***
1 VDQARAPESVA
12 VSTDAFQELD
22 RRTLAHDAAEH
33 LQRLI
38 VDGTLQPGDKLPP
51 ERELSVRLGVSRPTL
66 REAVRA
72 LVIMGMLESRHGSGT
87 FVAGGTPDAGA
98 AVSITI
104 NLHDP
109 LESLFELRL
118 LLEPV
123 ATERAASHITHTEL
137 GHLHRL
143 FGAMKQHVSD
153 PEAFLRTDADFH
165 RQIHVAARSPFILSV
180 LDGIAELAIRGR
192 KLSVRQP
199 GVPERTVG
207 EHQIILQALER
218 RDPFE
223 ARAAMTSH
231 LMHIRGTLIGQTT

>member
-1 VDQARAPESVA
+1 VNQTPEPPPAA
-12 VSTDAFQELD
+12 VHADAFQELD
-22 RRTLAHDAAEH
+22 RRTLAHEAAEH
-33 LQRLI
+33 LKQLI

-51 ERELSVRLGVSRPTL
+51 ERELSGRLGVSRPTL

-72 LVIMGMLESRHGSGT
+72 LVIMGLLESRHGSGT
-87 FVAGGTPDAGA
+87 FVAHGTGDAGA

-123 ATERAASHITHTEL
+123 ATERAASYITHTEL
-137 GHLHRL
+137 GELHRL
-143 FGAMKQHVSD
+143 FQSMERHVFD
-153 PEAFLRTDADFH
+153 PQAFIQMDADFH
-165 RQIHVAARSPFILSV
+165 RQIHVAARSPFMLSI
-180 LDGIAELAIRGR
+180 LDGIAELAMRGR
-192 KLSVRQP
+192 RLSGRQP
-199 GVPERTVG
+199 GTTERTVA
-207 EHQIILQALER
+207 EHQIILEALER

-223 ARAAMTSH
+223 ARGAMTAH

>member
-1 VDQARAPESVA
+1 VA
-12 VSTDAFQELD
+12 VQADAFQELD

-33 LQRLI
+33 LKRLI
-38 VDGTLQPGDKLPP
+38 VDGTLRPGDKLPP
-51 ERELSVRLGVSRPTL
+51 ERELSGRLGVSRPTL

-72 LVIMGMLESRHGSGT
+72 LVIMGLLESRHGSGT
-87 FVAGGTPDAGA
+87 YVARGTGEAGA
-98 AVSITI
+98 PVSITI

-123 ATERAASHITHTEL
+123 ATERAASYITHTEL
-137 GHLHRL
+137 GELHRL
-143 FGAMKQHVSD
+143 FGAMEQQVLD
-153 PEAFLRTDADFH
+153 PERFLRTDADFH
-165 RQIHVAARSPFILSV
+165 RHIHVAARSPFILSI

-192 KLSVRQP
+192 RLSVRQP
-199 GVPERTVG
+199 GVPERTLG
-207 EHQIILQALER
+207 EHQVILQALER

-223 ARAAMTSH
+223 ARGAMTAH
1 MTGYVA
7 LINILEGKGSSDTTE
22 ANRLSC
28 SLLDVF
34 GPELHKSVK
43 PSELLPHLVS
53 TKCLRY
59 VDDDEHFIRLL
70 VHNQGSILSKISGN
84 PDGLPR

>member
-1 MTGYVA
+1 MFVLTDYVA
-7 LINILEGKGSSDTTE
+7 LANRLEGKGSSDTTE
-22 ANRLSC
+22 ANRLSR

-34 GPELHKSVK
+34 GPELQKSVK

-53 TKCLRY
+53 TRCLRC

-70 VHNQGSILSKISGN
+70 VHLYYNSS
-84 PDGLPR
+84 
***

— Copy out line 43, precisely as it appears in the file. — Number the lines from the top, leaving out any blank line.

-137 GHLHRL